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Immunotherapy could slow progression of diabetes

Date: 10 August 2017

A pioneering immunotherapy may be able to ‘retrain’ the immune system to slow the progression of type 1 diabetes.

In type 1 diabetes, the person’s immune system mistakenly attacks the insulin-producing beta cells in the pancreas, reducing their number until the pancreas is unable to produce enough insulin to control blood sugar levels.

Researchers supported by the NIHR Guy's and St Thomas' Biomedical Research Centre investigated injecting small fragments of protein molecules from the pancreas into 27 people with newly diagnosed type 1 diabetes.

This approach appeared to ‘retrain’ the immune system to slow down its destruction of beta cells, reducing the progression of diabetes.

Professor Mark Peakman, a researcher at NIHR Guy's and St Thomas' Biomedical Research Centre who led the trial, said: “When someone is diagnosed with type 1 diabetes, they still typically have between 15% and 20% of their beta cells. We wanted to see if we could protect these remaining cells.”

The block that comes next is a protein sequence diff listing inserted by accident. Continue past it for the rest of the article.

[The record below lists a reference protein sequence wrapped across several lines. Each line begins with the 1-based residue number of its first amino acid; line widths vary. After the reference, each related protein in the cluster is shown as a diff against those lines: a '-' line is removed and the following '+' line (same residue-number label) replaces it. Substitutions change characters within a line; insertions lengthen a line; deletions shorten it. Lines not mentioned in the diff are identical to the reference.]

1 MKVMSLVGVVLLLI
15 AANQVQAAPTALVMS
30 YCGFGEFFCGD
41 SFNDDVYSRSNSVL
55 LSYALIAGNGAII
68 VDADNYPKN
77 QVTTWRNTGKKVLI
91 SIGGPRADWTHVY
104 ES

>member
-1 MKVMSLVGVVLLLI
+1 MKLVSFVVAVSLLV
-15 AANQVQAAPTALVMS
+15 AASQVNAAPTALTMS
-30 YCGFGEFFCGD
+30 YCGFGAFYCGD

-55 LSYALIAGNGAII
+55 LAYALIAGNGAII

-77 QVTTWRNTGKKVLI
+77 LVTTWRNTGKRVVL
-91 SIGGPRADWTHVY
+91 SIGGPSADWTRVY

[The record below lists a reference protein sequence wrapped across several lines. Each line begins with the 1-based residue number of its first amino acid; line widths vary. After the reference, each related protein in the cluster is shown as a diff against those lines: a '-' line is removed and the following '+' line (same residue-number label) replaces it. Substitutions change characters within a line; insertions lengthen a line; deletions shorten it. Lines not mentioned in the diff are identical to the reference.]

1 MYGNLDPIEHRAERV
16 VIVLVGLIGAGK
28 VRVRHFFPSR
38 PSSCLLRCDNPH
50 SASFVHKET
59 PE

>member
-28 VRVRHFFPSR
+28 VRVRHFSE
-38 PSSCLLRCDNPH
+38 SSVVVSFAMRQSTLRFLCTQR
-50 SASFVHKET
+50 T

“We still have a long way to go, but these early results suggest we are heading in the right direction. The peptide technology used in our trial is not only safe for patients, but it also has a noticeable effect on the immune system.”

The MonoPepT1De trial at King’s College London and Cardiff University was also supported by Diabetes UK and JDRF, the Type 1 diabetes charity.

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  • Summary:
    A pioneering immunotherapy may be able to ‘retrain’ the immune system to slow the progression of type 1 diabetes.
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  • Year of publication:
    2017
  • Specialty:
    Diabetes
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